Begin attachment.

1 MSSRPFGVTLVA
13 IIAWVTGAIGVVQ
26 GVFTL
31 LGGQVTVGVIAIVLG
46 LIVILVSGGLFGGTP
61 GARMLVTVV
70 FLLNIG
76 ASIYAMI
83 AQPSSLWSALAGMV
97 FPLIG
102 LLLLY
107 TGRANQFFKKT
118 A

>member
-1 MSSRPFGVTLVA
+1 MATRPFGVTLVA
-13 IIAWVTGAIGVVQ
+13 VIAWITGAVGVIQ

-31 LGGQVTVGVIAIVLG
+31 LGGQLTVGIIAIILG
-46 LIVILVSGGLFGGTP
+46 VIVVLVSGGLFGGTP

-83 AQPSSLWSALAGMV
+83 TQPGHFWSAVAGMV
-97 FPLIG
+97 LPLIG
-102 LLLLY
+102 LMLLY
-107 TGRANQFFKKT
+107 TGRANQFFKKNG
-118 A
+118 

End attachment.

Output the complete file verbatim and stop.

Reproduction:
1 MSSRPFGVTLVA
13 IIAWVTGAIGVVQ
26 GVFTL
31 LGGQVTVGVIAIVLG
46 LIVILVSGGLFGGTP
61 GARMLVTVV
70 FLLNIG
76 ASIYAMI
83 AQPSSLWSALAGMV
97 FPLIG
102 LLLLY
107 TGRANQFFKKT
118 A

>member
-1 MSSRPFGVTLVA
+1 MATRPFGVTLVA
-13 IIAWVTGAIGVVQ
+13 VIAWITGAVGVIQ

-31 LGGQVTVGVIAIVLG
+31 LGGQLTVGIIAIILG
-46 LIVILVSGGLFGGTP
+46 VIVVLVSGGLFGGTP

-83 AQPSSLWSALAGMV
+83 TQPGHFWSAVAGMV
-97 FPLIG
+97 LPLIG
-102 LLLLY
+102 LMLLY
-107 TGRANQFFKKT
+107 TGRANQFFKKNG
-118 A
+118 